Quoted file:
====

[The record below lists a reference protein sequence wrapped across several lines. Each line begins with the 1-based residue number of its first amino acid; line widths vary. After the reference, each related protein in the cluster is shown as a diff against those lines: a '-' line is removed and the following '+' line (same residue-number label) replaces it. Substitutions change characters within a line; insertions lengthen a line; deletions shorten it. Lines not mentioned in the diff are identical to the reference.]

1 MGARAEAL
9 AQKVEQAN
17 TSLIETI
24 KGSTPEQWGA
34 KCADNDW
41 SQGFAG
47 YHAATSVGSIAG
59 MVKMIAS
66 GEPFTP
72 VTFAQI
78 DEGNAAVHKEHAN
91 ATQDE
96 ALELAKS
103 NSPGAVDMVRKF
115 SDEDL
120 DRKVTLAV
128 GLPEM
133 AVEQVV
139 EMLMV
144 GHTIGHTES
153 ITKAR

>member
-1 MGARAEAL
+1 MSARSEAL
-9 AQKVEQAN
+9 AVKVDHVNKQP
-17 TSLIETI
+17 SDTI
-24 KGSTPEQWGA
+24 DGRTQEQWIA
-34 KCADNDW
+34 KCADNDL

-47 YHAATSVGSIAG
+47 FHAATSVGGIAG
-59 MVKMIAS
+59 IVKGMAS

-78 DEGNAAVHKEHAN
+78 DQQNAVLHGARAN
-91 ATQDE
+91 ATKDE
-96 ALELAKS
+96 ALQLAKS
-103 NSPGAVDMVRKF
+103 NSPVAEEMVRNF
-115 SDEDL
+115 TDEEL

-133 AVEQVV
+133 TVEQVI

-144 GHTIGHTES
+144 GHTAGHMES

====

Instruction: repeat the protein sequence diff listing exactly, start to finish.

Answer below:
[The record below lists a reference protein sequence wrapped across several lines. Each line begins with the 1-based residue number of its first amino acid; line widths vary. After the reference, each related protein in the cluster is shown as a diff against those lines: a '-' line is removed and the following '+' line (same residue-number label) replaces it. Substitutions change characters within a line; insertions lengthen a line; deletions shorten it. Lines not mentioned in the diff are identical to the reference.]

1 MGARAEAL
9 AQKVEQAN
17 TSLIETI
24 KGSTPEQWGA
34 KCADNDW
41 SQGFAG
47 YHAATSVGSIAG
59 MVKMIAS
66 GEPFTP
72 VTFAQI
78 DEGNAAVHKEHAN
91 ATQDE
96 ALELAKS
103 NSPGAVDMVRKF
115 SDEDL
120 DRKVTLAV
128 GLPEM
133 AVEQVV
139 EMLMV
144 GHTIGHTES
153 ITKAR

>member
-1 MGARAEAL
+1 MSARSEAL
-9 AQKVEQAN
+9 AVKVDHVNKQP
-17 TSLIETI
+17 SDTI
-24 KGSTPEQWGA
+24 DGRTQEQWIA
-34 KCADNDW
+34 KCADNDL

-47 YHAATSVGSIAG
+47 FHAATSVGGIAG
-59 MVKMIAS
+59 IVKGMAS

-78 DEGNAAVHKEHAN
+78 DQQNAVLHGARAN
-91 ATQDE
+91 ATKDE
-96 ALELAKS
+96 ALQLAKS
-103 NSPGAVDMVRKF
+103 NSPVAEEMVRNF
-115 SDEDL
+115 TDEEL

-133 AVEQVV
+133 TVEQVI

-144 GHTIGHTES
+144 GHTAGHMES